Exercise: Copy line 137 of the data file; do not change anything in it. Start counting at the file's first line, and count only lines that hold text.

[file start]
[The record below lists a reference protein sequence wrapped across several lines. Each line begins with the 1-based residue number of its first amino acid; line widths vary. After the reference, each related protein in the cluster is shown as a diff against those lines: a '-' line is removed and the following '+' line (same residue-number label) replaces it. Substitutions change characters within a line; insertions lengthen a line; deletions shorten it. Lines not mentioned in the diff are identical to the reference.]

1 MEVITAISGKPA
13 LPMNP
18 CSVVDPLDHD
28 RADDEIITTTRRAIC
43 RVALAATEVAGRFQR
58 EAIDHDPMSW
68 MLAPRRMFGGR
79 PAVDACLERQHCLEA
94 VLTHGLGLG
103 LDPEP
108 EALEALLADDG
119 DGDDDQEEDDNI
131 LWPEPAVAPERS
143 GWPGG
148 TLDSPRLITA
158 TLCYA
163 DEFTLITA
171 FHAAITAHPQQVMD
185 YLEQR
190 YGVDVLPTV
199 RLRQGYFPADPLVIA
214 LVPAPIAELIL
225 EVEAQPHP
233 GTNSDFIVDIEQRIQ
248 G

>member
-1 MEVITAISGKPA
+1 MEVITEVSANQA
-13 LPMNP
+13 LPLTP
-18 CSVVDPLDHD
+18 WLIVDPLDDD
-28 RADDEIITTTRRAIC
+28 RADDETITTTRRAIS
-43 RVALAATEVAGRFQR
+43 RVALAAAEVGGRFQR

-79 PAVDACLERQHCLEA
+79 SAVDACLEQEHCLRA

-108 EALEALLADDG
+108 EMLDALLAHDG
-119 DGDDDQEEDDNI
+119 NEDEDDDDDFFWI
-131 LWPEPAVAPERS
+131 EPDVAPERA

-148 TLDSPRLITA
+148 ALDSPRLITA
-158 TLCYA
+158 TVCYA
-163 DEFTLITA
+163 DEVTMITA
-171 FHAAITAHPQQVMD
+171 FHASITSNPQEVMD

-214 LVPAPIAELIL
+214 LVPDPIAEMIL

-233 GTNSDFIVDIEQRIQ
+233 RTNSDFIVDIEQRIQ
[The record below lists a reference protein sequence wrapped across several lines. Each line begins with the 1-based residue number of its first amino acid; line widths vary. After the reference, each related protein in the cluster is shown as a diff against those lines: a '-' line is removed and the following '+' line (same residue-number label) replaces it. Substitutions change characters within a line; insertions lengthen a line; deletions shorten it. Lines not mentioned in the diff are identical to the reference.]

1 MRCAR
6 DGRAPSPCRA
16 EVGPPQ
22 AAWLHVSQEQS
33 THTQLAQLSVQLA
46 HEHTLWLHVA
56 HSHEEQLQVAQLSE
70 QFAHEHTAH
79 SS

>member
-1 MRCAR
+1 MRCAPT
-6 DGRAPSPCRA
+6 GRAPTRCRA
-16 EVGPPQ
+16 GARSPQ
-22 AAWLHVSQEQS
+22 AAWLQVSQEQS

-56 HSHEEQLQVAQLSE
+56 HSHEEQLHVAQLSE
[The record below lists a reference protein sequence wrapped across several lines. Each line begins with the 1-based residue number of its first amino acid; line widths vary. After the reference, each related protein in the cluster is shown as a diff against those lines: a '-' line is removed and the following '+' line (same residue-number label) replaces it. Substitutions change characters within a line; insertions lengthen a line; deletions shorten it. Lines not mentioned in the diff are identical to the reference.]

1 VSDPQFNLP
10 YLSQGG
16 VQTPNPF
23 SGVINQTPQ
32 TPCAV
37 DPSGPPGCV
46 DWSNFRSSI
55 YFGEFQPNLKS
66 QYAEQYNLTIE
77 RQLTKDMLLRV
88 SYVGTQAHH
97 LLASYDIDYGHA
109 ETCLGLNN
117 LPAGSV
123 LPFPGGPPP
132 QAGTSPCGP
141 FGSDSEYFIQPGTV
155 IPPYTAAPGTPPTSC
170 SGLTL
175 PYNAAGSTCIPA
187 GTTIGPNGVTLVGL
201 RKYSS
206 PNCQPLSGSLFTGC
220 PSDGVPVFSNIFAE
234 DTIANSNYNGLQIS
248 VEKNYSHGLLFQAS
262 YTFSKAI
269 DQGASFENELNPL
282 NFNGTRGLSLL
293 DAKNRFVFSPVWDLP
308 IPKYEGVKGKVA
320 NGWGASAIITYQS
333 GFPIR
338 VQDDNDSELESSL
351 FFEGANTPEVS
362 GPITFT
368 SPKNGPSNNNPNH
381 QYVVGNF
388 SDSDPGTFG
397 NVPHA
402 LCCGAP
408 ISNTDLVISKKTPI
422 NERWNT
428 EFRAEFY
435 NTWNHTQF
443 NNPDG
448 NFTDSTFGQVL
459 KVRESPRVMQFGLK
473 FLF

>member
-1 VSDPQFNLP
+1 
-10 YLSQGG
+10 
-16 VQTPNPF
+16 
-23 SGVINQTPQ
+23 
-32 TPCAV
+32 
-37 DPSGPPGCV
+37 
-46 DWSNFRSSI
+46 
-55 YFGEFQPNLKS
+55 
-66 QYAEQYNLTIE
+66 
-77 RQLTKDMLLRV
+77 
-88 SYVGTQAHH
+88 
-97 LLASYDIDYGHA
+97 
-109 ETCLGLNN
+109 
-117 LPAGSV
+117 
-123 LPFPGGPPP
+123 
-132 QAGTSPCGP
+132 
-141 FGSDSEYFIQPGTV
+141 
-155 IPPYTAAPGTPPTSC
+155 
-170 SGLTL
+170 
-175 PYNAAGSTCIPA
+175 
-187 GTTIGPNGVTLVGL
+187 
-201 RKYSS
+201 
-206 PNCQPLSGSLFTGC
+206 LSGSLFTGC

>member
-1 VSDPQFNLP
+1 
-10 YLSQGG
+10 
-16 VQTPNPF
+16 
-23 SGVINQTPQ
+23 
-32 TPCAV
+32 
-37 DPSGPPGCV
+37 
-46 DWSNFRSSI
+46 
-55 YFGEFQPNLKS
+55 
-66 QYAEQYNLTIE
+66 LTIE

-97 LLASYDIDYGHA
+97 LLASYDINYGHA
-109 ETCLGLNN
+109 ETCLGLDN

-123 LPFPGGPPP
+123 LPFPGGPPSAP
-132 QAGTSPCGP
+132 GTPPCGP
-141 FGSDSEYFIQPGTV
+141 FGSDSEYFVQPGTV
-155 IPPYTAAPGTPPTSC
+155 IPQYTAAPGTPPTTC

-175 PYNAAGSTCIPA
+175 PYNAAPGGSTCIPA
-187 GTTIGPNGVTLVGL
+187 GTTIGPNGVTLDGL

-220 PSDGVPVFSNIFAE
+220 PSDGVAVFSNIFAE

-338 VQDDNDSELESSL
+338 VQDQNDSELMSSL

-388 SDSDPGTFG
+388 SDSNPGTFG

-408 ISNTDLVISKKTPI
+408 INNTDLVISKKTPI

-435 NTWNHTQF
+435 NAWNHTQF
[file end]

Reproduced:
+23 